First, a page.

Time & Length of Session
Receptive and Expressive Language in Early French Immersion
The language used in the descriptions reflects the language of the sessions.
Authors: Ann Sutton, PhD, Université d'Ottawa, Ottawa, ON; Frédéric Downing-Doucet, S-LP student, University of Ottawa; Émilie Drouin, S-LP student, University of Ottawa; Magali Gauthier-Gagnon, S-LP student, University of Ottawa; Julie Rodrigue, S-LP student, University of Ottawa; Fardous Sahouli, S-LP student, University of Ottawa; Myriam Talbot, S-LP student, University of Ottawa; Christina Charles, research assistant, University of Ottawa; Genessee, F., Kay-Raining Bird, E., Chen, X. University researchers, PhD, Oracheski, J., Pagan, S.; School Board team, PhD.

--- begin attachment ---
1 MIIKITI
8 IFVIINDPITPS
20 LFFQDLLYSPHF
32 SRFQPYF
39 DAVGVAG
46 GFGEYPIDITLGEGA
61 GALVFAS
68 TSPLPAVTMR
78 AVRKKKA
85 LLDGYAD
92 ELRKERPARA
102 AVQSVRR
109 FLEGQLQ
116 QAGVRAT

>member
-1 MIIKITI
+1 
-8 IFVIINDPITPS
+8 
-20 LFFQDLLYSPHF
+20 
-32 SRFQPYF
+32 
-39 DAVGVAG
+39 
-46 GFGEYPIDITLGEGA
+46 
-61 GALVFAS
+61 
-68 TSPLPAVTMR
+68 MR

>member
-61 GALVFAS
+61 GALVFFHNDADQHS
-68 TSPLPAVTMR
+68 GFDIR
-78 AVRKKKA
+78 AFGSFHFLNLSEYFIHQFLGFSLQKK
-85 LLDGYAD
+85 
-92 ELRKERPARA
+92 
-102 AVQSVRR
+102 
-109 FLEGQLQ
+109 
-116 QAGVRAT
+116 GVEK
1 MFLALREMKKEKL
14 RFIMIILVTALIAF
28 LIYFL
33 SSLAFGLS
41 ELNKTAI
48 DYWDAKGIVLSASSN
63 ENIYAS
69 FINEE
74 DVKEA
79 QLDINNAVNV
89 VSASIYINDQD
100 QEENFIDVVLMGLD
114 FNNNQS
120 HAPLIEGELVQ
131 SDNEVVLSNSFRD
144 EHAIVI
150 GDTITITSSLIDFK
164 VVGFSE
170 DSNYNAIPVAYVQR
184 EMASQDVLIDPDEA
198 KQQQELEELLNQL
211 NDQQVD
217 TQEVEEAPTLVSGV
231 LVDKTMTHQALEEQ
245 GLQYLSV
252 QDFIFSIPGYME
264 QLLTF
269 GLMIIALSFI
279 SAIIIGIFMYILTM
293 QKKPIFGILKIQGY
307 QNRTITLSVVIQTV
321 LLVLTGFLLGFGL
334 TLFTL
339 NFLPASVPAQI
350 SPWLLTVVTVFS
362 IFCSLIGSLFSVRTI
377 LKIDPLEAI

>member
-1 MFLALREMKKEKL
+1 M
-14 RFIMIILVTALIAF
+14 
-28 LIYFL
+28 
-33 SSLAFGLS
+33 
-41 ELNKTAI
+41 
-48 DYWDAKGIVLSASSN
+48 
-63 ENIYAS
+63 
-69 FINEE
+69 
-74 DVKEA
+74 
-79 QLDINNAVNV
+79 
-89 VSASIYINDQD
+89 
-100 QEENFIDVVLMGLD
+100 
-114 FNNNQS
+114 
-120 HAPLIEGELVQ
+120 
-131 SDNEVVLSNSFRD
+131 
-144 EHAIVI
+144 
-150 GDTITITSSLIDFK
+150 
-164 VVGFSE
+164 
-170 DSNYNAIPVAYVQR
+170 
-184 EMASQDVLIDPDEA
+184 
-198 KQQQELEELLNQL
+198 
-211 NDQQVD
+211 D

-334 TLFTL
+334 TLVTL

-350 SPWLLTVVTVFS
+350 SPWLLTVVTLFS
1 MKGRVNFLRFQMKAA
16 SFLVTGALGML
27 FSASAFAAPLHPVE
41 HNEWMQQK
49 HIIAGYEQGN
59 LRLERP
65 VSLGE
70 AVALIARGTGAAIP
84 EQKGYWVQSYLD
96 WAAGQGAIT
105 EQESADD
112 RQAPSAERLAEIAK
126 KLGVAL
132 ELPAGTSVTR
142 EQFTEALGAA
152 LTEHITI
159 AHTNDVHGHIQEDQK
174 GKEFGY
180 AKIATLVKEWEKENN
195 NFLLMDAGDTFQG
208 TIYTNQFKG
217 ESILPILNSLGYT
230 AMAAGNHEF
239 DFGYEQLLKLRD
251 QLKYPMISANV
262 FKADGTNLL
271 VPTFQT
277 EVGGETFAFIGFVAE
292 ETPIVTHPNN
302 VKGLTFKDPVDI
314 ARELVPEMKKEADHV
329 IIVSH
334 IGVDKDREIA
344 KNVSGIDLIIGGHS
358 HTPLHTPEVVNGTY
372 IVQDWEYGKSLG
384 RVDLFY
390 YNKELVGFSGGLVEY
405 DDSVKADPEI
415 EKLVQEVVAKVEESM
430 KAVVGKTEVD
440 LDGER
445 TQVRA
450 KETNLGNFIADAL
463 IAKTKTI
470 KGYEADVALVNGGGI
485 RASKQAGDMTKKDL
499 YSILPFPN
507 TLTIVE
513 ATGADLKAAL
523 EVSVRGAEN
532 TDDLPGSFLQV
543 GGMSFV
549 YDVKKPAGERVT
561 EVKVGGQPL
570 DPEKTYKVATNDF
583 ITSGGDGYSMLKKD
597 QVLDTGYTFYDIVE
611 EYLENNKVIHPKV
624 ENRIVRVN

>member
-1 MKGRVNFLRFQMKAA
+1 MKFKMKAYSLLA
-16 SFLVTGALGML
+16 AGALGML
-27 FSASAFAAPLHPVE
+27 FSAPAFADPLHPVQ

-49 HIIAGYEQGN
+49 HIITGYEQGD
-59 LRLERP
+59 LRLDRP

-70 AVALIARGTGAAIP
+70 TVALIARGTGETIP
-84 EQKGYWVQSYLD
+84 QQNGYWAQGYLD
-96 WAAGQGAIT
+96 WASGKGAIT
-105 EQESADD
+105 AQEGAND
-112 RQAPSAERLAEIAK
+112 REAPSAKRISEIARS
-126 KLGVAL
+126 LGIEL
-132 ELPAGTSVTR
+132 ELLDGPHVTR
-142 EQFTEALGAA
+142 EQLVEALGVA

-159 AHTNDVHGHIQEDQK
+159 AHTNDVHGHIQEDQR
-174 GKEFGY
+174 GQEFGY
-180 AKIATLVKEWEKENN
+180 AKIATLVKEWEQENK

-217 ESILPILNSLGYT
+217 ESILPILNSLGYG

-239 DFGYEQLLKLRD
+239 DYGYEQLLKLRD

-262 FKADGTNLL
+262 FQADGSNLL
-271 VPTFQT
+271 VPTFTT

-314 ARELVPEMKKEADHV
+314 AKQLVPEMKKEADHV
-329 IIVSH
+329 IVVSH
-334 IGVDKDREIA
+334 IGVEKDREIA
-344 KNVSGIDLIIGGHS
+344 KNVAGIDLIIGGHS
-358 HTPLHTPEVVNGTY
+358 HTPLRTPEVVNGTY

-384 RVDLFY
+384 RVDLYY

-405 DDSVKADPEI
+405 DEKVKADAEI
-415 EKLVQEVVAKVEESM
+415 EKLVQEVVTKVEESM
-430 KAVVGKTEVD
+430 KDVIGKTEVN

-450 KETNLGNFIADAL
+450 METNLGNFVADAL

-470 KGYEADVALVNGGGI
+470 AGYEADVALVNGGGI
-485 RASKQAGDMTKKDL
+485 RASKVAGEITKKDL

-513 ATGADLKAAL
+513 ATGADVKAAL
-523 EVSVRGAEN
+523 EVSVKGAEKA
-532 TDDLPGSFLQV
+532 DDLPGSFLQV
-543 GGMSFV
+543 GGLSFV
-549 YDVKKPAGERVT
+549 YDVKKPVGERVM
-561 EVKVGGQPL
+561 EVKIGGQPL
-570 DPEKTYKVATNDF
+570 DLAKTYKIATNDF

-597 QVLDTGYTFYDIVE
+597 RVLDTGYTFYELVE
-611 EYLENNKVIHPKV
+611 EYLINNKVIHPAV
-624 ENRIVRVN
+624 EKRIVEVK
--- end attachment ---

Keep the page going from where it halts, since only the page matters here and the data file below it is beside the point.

This study explored receptive and expressive language in children with and without speech or language impairments in early French immersion (EFI). Participants were 21 grade 4 English-speaking children (11 with and 10 without speech or language impairments), in EFI since kindergarten. On standardized tests of receptive vocabulary, sentence comprehension, sentence production and a story-telling task, scores were higher in English than French and the response pattern differed across languages. There were no significant differences between children with and without impairments, suggesting no negative impact of EFI. Further studies should explore more fully differences related to impairment type and severity.